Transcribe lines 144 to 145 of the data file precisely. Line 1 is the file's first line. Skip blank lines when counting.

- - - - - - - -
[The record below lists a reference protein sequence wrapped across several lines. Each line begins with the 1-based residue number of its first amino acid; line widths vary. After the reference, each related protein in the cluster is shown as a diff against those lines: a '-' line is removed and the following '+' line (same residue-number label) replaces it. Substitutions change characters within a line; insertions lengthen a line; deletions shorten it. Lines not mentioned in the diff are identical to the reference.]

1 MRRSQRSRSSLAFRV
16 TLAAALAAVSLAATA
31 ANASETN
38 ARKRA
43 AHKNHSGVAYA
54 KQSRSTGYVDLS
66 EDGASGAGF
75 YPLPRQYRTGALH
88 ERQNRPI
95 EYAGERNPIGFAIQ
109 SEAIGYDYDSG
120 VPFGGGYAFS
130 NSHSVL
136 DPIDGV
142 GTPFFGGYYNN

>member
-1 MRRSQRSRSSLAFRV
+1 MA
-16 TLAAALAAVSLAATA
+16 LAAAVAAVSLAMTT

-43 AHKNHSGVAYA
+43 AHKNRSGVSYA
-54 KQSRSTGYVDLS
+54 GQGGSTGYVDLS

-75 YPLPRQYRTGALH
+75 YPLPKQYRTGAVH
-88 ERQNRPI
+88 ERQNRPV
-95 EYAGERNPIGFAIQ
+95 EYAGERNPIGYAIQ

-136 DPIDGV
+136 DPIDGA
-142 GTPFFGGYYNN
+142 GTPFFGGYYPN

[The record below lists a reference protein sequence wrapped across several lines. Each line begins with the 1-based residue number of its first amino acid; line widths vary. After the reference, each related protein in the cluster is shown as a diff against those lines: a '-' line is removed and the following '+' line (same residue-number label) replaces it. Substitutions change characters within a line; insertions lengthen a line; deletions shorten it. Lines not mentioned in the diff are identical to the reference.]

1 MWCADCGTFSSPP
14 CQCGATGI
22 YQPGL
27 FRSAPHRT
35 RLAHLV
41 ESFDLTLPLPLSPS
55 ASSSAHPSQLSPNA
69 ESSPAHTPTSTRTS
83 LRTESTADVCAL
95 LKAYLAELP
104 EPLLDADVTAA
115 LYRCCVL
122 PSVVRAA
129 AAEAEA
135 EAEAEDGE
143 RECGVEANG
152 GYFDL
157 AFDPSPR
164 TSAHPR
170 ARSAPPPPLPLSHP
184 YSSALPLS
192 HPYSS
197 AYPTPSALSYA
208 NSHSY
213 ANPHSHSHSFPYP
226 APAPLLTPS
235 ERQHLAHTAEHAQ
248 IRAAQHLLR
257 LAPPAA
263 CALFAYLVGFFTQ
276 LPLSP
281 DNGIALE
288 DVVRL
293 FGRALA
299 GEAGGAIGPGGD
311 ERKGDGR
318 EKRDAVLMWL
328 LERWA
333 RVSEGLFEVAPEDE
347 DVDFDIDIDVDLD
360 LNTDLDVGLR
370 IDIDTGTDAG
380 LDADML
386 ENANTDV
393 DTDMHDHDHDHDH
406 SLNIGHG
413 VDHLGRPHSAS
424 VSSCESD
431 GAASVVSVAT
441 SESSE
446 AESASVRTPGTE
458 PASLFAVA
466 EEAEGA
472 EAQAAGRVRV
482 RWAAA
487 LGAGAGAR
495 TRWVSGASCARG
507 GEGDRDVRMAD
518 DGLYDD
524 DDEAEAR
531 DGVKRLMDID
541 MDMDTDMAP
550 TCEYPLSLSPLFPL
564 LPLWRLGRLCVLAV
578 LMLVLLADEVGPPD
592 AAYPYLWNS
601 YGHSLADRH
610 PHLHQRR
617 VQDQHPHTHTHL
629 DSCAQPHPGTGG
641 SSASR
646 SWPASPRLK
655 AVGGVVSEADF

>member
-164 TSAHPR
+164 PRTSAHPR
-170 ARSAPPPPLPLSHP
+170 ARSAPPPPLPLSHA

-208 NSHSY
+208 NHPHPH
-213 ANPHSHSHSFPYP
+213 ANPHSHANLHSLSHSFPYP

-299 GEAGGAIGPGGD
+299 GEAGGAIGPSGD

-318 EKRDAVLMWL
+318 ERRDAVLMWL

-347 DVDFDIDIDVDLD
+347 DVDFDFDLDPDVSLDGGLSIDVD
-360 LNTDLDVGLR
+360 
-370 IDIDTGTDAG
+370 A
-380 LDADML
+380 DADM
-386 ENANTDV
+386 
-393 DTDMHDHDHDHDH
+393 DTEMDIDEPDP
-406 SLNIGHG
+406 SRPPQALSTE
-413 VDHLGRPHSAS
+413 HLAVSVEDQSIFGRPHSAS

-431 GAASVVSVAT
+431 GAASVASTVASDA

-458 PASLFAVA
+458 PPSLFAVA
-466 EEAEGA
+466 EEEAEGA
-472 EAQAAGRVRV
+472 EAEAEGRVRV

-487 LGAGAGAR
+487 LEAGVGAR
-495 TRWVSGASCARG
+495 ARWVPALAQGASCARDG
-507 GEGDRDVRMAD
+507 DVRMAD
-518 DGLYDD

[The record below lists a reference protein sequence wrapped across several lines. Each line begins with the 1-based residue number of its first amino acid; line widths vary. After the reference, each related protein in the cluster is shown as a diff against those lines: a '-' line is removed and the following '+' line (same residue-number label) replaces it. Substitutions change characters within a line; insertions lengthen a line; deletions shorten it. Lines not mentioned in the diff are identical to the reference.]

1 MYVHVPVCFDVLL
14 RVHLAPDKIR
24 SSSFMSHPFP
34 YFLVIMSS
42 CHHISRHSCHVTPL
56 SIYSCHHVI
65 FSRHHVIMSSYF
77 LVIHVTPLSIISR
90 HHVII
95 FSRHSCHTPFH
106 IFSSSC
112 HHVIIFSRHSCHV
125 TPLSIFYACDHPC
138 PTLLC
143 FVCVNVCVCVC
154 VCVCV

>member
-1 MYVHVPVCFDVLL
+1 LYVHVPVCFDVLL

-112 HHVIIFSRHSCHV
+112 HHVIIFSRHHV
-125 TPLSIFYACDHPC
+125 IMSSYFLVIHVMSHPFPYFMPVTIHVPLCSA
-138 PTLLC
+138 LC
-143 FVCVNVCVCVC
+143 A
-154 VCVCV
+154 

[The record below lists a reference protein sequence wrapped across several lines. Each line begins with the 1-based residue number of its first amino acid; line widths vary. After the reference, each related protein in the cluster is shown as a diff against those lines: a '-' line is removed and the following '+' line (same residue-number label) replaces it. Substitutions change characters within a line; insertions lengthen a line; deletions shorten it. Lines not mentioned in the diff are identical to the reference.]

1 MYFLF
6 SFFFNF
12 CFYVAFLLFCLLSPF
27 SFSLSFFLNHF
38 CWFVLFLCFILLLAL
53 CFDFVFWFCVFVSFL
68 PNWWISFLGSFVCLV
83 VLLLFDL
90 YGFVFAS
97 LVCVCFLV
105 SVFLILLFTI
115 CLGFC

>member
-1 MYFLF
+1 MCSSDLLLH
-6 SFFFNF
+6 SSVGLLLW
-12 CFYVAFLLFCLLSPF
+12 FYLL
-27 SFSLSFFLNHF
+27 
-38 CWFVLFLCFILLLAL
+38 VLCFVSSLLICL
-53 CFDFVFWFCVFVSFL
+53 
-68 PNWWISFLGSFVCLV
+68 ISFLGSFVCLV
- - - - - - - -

+466 EEEAEGA
-472 EAQAAGRVRV